A Day in the Life of a Service Dog

A white service dog.

All dogs are special in the eyes of their human companions, and it’s no wonder. Dogs offer a constant source of companionship and unconditional love. But for people who depend on a dog to serve, assist, and protect their quality of life and independence, the human-animal bond reaches even deeper levels of trust and significance.  

At Berkeley Veterinary Center, we honor and celebrate service dogs and the pivotal roles they play in the lives of those who rely on their support. If you or someone in your care could benefit from having a service dog, keep reading for information about how to make your dog a service dog or how to get a service dog of your own. 

What Are Service Dogs and What Can They Do?

The Americans with Disabilities Act (ADA) defines service dogs as “any guide dog, signal dog, or other animal individually trained to do work or perform tasks for the benefit of an individual with a disability.”

Types of service dogs and their daily duties include:

  • Seeing eye (or guide) dogs assist blind people and those with visual impairments by watching for obstacles and hazards.
  • Hearing or signal dogs assist deaf people or those with hearing disabilities by listening for alarms and other audible signals, and by alerting the individual if someone or something is approaching from behind.
  • Seizure alert dogs are incredibly tuned in to the signs and smells of an impending epileptic seizure or other emergency. These dogs can alert their owners to take their medication, and they know what to do when a seizure strikes.
  • Mobility service dogs are trained to pull wheelchairs, help handlers balance, pick up items, and even assist with getting dressed or undressed.
  • Psychiatric service dogs are needed by people with anxiety, PTSD, autism, depression, and other conditions to relieve stress, assist with medication, and maintain security and safety.

How to Make Your Dog a Service Dog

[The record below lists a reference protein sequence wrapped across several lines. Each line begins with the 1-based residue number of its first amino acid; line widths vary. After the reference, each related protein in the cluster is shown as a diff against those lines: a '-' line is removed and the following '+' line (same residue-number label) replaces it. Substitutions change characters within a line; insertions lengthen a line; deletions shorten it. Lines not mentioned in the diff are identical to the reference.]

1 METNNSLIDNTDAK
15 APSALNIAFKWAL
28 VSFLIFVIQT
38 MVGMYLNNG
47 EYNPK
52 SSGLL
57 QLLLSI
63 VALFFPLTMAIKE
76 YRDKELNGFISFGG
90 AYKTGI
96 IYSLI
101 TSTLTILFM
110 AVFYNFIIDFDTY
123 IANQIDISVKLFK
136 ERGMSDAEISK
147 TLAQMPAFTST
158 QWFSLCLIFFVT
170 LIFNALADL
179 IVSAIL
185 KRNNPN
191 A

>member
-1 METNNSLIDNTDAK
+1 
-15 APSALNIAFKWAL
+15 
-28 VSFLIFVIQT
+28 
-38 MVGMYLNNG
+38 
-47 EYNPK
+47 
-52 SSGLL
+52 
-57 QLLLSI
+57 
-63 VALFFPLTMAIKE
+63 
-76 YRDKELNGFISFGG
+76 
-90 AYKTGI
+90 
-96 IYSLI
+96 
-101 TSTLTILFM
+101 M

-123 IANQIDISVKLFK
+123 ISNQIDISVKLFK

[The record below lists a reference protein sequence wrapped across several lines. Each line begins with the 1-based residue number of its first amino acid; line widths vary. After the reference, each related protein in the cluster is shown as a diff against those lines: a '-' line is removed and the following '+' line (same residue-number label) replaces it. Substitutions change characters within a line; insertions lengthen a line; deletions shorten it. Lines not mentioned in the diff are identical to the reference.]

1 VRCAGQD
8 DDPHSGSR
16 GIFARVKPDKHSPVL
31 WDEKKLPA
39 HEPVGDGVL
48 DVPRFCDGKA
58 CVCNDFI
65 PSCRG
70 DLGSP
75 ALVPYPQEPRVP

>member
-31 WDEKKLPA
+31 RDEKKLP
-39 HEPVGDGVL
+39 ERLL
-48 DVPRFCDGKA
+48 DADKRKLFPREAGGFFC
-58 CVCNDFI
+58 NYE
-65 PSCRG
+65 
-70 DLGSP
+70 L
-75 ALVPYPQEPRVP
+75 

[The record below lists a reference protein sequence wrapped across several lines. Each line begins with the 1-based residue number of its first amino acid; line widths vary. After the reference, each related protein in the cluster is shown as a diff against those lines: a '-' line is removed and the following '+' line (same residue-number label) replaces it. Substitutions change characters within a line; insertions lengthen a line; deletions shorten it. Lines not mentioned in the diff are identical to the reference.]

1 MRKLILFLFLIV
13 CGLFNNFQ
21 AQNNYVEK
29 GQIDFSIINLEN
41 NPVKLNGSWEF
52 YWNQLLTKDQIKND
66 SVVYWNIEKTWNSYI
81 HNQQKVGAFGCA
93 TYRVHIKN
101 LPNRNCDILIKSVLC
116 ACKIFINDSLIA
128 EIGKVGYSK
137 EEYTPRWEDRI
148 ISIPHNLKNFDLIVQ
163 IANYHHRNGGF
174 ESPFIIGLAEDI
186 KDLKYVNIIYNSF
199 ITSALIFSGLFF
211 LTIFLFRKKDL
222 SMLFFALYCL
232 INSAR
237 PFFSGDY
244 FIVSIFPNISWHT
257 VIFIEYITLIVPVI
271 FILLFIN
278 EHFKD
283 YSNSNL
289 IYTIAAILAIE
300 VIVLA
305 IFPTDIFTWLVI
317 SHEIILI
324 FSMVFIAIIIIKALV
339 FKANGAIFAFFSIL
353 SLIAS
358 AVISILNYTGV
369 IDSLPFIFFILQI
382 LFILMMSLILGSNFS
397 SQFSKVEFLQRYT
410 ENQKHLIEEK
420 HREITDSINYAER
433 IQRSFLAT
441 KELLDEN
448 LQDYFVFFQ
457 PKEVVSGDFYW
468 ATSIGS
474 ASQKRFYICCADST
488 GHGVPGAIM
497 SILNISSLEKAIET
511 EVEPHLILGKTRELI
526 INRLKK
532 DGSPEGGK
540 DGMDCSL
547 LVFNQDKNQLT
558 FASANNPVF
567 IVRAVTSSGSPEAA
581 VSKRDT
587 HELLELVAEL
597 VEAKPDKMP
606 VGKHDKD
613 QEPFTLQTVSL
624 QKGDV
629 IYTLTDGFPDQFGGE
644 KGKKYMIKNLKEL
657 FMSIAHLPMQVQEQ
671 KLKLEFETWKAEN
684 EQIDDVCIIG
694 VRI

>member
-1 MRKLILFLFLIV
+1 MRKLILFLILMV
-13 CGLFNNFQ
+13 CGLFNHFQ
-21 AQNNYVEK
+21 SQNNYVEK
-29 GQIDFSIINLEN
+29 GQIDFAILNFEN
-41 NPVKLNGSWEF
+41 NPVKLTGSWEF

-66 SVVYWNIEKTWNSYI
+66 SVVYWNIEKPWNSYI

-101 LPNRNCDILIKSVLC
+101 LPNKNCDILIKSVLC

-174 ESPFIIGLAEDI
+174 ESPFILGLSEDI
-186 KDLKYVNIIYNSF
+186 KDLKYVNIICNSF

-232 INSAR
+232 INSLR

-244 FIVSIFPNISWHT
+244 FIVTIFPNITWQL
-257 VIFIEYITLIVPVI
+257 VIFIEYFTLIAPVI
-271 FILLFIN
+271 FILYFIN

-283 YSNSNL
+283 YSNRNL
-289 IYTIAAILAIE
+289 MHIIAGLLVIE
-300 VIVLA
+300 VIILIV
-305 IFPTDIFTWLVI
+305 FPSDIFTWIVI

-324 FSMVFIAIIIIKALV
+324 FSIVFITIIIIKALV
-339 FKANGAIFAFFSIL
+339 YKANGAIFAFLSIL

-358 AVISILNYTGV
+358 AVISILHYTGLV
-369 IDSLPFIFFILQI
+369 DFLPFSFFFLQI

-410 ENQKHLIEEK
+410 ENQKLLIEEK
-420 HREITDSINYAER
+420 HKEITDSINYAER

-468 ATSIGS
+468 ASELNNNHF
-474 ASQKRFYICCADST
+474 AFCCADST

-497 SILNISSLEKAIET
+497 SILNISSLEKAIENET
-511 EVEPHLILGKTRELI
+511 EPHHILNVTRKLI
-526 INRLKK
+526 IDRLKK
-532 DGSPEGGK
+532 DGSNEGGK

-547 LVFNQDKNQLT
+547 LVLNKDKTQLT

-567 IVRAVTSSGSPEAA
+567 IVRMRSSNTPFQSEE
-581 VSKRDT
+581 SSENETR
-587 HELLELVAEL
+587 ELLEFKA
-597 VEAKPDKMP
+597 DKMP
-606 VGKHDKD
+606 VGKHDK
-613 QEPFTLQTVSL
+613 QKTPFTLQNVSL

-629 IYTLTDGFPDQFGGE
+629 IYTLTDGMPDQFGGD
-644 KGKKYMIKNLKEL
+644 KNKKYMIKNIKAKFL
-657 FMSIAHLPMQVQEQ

Any breed of dog can become a service dog, but certain breeds are more common, including German shepherds, golden retrievers, labradors, and border collies. Smaller breeds tend to be helpful as emotional or psychiatric service dogs.

The international standard for service dog training is a minimum of 120 hours over the course of 6-24 months. The cost of professional training can exceed $25,000. Nonprofit organizations exist that provide service dogs for those in need at a reduced or even no cost. 

Another option is to do the training yourself. According to the ADA, “people with disabilities have the right to train the dog themselves and are not required to use a professional service dog training program.” The Service Dog Organization of American is one resource that offers an online, step-by-step guide for training your own service dog. 

How to Get a Service Dog

If a service dog could improve the quality of life for you or someone in your care, we encourage you to connect with a reputable, experienced service dog organization or trainer. Be sure to do your research and seek recommendations before making an investment.  

Dogs are certainly special, intelligent creatures, and they deserve to live long, healthy lives. Please contact us if it’s time for your dog’s wellness visit.

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